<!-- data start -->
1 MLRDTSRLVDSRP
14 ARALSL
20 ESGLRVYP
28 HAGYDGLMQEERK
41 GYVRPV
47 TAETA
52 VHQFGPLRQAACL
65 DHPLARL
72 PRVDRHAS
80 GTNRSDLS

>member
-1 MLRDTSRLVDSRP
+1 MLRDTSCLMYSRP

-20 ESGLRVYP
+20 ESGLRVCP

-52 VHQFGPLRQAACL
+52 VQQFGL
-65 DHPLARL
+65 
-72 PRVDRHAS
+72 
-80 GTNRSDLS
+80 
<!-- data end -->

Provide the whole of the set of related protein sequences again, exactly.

1 MLRDTSRLVDSRP
14 ARALSL
20 ESGLRVYP
28 HAGYDGLMQEERK
41 GYVRPV
47 TAETA
52 VHQFGPLRQAACL
65 DHPLARL
72 PRVDRHAS
80 GTNRSDLS

>member
-1 MLRDTSRLVDSRP
+1 MLRDTSCLMYSRP

-20 ESGLRVYP
+20 ESGLRVCP

-52 VHQFGPLRQAACL
+52 VQQFGL
-65 DHPLARL
+65 
-72 PRVDRHAS
+72 
-80 GTNRSDLS
+80 